Gabriel Chartrand, PhD, Phillip M Cheng, MD, MS Eugene Vorontsov, BASc Eng Sci, Michal Drozdzal, PhD Simon Turcotte, MD, MSc, Christopher J Pal, PhD Samuel Kadoury, PhD, An Tang, MD, MSc

Author’s Summary

Deep learning is a class of machine learning methods that are gaining success and attracting interest in many domains, including computer vision, speech recognition, natural
language processing, and playing games.

Deep learning methods produce a mapping from raw inputs to desired outputs (eg, image classes). Unlike traditional machine learning methods, which require hand-engineered feature extraction from inputs, deep learning methods learn these features directly from data. With the advent of large datasets and increased computing power, these methods can produce models with exceptional performance. These models are multilayer artificial neural networks, loosely inspired by biologic neural systems.

Weighted connections between nodes (neurons) in the network are iteratively adjusted based on example pairs of inputs and target outputs by back-propagating a corrective error signal through the network. For computer vision tasks, convolutional neural networks (CNNs) have proven to be effective. Recently, several clinical applications of CNNs have been proposed and studied in radiology for classification, detection, and segmentation tasks. This article reviews the key concepts of deep learning for clinical radiologists, discusses technical requirements, describes emerging applications in clinical radiology, and outlines limitations and future directions in this field. Radiologists should become familiar with the principles and potential applications of deep learning in medical imaging.


  • Deep learning is a type of representation learning in which the algorithm learns a composition of features that reflect a hierarchy of structures in the data. Complex representations are expressed in terms of simpler representations.
  • Although neural networks have been used for decades, in recent years three key factors have enabled the training of large neural networks: (a) the availability of large quantities of labelled data, (b) inexpensive and powerful parallel computing hardware,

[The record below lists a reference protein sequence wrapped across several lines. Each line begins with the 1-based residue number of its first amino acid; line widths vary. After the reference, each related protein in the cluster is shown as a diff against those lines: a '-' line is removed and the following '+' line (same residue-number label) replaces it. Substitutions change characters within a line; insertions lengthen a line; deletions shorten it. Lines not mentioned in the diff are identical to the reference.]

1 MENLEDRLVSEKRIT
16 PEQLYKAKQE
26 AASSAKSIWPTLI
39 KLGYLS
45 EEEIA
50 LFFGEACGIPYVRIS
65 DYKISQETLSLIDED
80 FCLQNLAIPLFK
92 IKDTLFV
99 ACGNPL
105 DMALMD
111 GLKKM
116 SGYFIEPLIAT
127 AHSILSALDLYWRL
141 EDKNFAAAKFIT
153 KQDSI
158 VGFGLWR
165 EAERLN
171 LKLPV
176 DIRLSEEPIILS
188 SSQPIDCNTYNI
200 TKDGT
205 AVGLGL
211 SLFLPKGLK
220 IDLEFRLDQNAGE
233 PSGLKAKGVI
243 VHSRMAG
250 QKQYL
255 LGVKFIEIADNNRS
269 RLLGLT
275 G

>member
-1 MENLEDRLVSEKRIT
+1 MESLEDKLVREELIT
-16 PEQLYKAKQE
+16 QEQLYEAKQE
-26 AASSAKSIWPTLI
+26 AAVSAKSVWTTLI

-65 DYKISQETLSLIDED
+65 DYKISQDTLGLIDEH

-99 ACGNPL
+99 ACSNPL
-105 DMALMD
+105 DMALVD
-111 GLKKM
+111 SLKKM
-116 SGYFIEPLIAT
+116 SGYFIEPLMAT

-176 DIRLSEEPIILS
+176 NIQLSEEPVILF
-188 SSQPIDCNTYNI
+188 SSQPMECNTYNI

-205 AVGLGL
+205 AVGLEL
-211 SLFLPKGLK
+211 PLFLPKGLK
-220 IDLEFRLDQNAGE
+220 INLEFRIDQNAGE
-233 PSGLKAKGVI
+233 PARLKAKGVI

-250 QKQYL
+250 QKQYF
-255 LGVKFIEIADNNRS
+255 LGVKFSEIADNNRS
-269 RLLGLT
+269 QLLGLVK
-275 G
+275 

and (c) improvements in training techniques and architectures.
  • The basic unit of an artificial neural network, the artificial neuron or node, is a simplified model that mimics the basic mechanism found in the biologic neuron.
  • Deep CNNs exploit the compositional structure of natural images so that shifts and deformations of objects in the images do not significantly affect the overall performance of the network.
  • The creation of these large databases of labeled medical images and many associated challenges will be fundamental to foster future research in deep learning applied to medical images.

A view from
Anthony Chang, MD, MBA, MPH, MS

“This article is absolutely the best single review article on the topic of deep learning for image intensive clinicians, particularly radiologists. The subject of deep learning is reviewed in reasonable detail and the concepts of deep learning are well covered. Not only are the text explanations excellent, but the figures are also outstanding so that with this coupling, difficult concepts such as softmax classifier, learning algorithm, and convolution are very easily understood even for the data science novice. In addition, the clinical application section is strong so that clinicians can relate to this in the clinical setting. Overall, it is difficult to find another article that can better enlighten anyone on the use of data science and deep learning in imaging.”